|March 18, 2020 – Oil & Gas History News, Vol. 1, No. 3 |
Welcome to our monthly look at some important U.S. petroleum history milestones – and perhaps a brief respite from the sad health news, cancellations, market declines, etc. With many community museums now temporarily closed, educators and students are turning to online historical content, including the American Oil & Gas Historical Society website and its updated This Week in Petroleum History.
Monthly Highlights from This Week in Petroleum History
Links to articles from four weeks of U.S. oil and natural gas history, including oilfield discoveries, new technologies, petroleum products, and more. Each week included:
March 17, 1949 – First Commercial Application of Hydraulic Fracturing A team from Halliburton and Stanolind companies converged on an oil well about 12 miles east of Duncan, Oklahoma, and performed the first commercial application of hydraulic fracturing. A 1947 experiment had fractured a natural gas well in Hugoton, Kansas, and proven the possibility of increased productivity…MORE
March 11, 1829 – Kentucky’s Great American Oil Well Boring for brine with a simple spring-pole device on a farm near Burkesville, Kentucky, Martin Beatty found oil at 171 feet deep. Disappointed, he searched for salt deposits elsewhere. Because oil from his well would later be bottled and sold, some historians consider Beatty’s discovery the earliest commercial oil well in North America…MORE
March 7, 1902 – Oil discovered at Sour Lake, Texas The Sour Lake oilfield was revealed 20 miles northwest of Beaumont, Texas, where the world-famous Spindletop field had been discovered one year earlier. The spa town of Sour Lake, known for its “sulphureus spring water,” would become a boom town where many petroleum companies, including Texaco, got their start…MORE
February 28, 1935 – DuPont Chemist Wallace Carothers invents Nylon A former Harvard professor working in a DuPont laboratory discovered the world’s first synthetic fiber – nylon – a petroleum product. After experimenting with artificial materials for more than six years, Wallace Carothers created a long molecule chain, a stretching plastic. Just 32 years old, Carothers produced the fibers when he formed a polymer chain using a process to join individual molecules…MORE
Recent Article Updates
Updated editorial content at the American Oil & Gas Historical Society website includes these popular articles: As the United Kingdom fought for its survival during World War II, a team of American oil drillers, derrickhands, roustabouts, and motormen secretly boarded the converted troopship HMS Queen Elizabeth in March 1943. Once their story was revealed years later, they would become known as the Roughnecks of Sherwood Forest.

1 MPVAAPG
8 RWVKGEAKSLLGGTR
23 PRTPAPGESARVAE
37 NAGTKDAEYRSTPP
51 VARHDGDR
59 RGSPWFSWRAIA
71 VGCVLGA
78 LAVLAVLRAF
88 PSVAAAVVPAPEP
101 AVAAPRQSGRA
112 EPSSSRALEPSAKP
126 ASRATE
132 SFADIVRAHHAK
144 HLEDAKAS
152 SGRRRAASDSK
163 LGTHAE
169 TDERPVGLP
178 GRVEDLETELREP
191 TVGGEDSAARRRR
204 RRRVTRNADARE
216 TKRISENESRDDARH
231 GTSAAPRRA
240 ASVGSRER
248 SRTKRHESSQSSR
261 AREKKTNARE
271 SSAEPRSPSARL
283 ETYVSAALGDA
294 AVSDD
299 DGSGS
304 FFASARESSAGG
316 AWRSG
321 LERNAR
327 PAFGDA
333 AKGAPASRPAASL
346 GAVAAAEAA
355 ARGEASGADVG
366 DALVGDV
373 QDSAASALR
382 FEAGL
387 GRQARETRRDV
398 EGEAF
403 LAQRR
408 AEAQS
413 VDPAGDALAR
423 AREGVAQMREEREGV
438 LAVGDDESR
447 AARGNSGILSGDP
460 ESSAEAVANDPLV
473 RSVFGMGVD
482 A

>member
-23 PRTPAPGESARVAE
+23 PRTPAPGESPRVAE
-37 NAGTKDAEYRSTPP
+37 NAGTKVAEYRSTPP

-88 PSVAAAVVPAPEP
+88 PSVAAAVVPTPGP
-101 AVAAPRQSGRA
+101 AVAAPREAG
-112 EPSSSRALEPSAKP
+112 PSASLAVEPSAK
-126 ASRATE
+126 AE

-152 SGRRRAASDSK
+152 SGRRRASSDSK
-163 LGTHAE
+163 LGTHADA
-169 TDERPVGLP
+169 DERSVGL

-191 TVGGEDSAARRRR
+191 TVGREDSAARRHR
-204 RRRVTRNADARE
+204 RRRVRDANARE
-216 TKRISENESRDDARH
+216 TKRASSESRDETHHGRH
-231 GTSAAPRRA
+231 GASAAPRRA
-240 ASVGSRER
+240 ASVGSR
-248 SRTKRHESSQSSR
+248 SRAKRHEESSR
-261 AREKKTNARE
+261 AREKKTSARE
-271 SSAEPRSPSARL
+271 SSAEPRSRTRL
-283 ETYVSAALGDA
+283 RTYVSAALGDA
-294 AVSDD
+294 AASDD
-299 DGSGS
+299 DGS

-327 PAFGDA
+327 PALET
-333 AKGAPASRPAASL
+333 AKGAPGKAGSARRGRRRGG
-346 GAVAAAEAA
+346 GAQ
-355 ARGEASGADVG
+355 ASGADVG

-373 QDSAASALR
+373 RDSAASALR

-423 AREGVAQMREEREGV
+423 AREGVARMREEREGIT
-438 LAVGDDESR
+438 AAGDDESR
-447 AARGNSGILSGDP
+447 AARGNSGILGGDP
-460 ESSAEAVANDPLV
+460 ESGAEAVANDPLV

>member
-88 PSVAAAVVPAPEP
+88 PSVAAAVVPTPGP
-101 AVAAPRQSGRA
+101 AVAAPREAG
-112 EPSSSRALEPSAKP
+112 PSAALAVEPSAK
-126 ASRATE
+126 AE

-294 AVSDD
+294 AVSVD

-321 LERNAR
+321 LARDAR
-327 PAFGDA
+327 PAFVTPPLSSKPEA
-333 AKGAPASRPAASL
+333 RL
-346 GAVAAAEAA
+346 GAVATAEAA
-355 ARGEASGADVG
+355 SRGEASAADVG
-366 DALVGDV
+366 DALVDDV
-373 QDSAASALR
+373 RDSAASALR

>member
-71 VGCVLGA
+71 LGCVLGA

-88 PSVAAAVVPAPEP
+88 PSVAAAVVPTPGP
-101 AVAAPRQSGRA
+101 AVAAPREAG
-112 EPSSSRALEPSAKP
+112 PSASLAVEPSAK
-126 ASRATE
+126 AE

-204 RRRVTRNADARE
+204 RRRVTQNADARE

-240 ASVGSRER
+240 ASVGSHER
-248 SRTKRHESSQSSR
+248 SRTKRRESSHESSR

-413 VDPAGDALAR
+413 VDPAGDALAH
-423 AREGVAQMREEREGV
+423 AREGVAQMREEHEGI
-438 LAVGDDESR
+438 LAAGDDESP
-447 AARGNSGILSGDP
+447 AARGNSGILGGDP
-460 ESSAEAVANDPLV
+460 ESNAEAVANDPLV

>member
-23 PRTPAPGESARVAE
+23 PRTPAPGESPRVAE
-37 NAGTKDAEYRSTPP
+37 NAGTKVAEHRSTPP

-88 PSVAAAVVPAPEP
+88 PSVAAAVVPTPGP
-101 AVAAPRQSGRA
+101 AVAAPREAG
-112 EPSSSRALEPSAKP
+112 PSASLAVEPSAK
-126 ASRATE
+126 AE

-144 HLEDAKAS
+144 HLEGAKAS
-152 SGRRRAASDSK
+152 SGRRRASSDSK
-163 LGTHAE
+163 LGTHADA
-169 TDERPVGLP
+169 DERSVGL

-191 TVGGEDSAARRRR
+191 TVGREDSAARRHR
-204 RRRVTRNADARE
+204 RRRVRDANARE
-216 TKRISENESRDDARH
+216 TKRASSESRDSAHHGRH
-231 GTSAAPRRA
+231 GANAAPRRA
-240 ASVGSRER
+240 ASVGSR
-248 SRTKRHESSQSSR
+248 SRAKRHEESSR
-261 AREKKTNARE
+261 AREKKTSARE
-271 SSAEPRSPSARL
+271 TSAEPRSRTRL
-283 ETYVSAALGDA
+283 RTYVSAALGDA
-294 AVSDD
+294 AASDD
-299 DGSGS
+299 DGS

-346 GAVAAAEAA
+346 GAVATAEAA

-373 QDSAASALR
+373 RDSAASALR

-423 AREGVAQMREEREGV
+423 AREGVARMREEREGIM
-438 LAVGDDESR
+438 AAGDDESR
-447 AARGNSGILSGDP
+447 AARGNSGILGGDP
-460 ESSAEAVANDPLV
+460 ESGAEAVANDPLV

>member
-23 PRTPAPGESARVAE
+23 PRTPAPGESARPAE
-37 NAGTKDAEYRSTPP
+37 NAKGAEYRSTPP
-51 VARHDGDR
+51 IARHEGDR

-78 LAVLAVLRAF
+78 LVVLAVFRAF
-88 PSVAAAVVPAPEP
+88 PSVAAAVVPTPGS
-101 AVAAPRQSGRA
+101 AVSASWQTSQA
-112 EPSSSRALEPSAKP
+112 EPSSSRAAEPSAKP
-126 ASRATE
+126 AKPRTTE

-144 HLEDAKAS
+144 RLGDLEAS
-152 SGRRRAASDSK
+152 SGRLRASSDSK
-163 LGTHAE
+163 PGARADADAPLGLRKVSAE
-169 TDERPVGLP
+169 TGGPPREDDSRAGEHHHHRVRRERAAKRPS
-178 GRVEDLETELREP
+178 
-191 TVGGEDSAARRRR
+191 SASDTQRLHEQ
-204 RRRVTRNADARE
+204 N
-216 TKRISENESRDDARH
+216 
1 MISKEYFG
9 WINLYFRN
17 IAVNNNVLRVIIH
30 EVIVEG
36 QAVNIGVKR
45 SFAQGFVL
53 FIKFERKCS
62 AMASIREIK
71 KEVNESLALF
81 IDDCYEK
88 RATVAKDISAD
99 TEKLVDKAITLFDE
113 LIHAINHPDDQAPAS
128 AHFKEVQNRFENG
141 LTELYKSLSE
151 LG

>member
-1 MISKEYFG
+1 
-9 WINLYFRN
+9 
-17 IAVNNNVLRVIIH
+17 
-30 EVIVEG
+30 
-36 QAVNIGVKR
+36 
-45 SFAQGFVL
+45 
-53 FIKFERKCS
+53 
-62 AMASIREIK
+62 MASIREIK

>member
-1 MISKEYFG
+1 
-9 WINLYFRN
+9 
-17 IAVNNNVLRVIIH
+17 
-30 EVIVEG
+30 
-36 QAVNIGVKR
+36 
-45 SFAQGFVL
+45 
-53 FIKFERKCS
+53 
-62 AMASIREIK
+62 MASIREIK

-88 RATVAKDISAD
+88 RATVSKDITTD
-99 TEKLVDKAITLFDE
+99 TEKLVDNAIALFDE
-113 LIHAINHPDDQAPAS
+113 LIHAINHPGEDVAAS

Offshore petroleum platforms act as artificial reefs, creating ideal marine habitats. Beginning with an Exxon experimental subsea structure in 1979, the National Artificial Reef Plan, was launched in 1985 in the Gulf of Mexico and updated in 2007. This industry-government Rigs to Reefs partnership has established the largest artificial reef habitat in the world.
When the USS Texas was commissioned in 1914, it became the last American battleship built with coal-fired boilers. The “Mighty T” converted to fuel oil in 1925, after the Navy recognized oil produced far more energy per pound than coal and simplified resupply logistics. Petroleum and Sea Power.
This circa 1905 photograph, “A forest of oil well derricks at Sour Lake, Texas,” is from the W.D. Hornaday Collection, Texas State Library and Archives Commission, Austin. Oil discoveries at the resort town northwest of the world-famous Spindletop gusher of 1901 would transform the Texas Company; learn more in Sour Lake produces Texaco
Thank you again for your interest in energy history. Please share article links and tell others about our website. The future of the energy industry and energy education relies on the context of American petroleum heritage. AOGHS works to preserve this context for current and future generations, but we need help from patrons like you to keep the historical society operating. Any contribution is greatly appreciated.
— Bruce Wells, Executive Director, American Oil & Gas Historical Society
“Any survey of the natural resources used as sources of energy must include a discussion about the importance of oil, the lifeblood of all industrialized nations.” — Daniel Yergin, bestselling author and winner of the Pulitzer Prize
American Oil & Gas Historical Society, 3204 18th Street NW, No. 3, Washington, District of Columbia 20010, United States, (202) 387-6996. Copyright 2020 Bruce A. Wells. All Rights Reserved.